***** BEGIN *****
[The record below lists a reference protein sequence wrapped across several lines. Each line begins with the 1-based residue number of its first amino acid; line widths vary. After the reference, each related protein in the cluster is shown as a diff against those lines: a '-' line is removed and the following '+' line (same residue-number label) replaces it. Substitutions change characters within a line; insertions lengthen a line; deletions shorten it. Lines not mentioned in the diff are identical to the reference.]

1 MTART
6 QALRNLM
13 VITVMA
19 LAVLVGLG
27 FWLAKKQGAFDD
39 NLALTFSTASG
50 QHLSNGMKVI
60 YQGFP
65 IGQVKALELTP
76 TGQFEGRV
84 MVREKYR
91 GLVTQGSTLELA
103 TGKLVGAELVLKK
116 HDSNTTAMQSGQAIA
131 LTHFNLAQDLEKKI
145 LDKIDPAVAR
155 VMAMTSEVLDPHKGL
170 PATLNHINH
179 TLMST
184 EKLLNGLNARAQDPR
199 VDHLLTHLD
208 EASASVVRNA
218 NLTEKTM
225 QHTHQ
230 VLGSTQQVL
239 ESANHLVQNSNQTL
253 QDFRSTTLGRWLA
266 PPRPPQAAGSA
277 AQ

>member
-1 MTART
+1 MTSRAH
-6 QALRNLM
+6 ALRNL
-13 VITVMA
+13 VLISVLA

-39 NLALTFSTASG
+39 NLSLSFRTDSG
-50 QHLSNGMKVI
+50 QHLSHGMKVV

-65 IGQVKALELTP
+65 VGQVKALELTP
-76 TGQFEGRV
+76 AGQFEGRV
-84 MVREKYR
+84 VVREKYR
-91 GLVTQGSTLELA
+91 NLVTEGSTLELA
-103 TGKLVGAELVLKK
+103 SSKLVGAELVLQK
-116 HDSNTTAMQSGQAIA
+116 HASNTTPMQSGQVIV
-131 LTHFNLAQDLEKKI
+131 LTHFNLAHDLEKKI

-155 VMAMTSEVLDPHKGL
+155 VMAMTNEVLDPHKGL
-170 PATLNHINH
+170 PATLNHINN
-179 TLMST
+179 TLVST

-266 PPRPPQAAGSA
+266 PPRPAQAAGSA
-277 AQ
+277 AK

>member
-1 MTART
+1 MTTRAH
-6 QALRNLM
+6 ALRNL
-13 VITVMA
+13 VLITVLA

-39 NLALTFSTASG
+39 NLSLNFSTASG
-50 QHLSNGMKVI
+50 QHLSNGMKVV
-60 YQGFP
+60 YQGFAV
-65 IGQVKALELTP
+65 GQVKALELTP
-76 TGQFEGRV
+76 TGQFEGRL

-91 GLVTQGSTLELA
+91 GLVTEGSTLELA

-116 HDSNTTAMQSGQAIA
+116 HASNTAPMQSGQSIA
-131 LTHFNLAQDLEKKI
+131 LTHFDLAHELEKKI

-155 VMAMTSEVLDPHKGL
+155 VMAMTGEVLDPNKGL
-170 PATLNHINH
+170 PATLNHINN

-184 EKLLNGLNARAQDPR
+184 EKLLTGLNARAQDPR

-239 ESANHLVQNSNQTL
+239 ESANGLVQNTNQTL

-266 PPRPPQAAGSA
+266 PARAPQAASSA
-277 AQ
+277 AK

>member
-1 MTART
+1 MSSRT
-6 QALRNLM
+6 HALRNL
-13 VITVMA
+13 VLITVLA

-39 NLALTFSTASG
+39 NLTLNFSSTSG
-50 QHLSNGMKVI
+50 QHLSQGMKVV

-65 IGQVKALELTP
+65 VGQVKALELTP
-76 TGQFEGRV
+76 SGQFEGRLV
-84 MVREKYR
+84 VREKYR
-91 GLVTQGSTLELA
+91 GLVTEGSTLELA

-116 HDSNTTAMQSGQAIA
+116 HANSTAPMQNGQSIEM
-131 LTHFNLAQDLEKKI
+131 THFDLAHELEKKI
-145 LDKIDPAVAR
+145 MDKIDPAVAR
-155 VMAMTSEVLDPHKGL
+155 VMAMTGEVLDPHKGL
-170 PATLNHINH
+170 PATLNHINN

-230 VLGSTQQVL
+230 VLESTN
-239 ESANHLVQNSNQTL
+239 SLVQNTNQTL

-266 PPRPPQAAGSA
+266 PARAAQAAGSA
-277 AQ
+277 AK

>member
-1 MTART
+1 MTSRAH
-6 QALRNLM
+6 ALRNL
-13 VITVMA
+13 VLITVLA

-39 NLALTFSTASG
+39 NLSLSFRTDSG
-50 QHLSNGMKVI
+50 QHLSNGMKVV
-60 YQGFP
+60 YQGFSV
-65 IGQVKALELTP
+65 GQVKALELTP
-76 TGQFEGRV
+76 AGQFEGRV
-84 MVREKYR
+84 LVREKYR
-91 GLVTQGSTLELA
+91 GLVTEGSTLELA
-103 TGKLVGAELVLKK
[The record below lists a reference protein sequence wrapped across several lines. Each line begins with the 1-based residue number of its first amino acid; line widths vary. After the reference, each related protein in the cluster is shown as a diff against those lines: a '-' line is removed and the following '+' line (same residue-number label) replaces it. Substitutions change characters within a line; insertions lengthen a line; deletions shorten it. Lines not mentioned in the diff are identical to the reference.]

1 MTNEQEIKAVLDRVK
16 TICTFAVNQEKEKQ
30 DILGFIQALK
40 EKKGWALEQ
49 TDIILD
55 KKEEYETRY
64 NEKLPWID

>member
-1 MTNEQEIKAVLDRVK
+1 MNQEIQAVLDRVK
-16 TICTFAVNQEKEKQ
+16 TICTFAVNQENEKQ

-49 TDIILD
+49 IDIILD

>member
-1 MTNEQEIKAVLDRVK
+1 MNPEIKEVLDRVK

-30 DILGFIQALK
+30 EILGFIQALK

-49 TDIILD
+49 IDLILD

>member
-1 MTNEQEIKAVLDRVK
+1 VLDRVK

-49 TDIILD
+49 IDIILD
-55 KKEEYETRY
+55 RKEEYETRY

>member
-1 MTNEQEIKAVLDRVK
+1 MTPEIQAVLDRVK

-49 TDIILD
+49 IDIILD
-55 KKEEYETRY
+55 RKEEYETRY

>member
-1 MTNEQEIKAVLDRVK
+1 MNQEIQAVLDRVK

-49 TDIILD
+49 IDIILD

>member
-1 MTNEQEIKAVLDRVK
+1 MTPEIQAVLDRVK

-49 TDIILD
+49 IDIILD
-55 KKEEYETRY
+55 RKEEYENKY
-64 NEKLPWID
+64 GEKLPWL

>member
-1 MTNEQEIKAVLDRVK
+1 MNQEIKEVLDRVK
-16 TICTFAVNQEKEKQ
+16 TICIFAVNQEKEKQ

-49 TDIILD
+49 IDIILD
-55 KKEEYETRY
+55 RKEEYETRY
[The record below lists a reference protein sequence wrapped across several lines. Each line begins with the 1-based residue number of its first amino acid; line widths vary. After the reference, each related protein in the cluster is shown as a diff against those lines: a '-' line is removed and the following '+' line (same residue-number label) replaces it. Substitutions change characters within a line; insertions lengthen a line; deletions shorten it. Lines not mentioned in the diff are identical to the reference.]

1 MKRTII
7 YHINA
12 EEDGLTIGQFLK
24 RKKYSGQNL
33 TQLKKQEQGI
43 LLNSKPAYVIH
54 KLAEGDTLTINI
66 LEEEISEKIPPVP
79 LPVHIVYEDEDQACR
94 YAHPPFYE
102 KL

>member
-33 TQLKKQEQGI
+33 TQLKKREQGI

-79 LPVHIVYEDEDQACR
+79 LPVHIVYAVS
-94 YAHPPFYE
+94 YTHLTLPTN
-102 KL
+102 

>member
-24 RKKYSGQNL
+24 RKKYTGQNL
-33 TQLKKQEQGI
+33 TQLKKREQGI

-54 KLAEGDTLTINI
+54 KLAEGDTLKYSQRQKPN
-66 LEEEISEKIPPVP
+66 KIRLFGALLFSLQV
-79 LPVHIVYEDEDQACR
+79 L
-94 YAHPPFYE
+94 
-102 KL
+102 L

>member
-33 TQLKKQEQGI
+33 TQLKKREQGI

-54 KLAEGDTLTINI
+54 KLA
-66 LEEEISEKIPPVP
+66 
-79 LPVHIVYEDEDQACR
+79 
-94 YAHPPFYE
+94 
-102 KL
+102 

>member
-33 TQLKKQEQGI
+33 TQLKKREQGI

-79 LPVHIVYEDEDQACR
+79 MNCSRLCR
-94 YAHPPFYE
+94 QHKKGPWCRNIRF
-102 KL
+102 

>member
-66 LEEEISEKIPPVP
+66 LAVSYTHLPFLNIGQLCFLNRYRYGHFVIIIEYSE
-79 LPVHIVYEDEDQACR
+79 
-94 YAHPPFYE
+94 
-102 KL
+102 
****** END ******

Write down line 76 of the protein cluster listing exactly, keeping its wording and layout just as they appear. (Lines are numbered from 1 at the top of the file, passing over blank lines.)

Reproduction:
+50 QHLSNGMKVV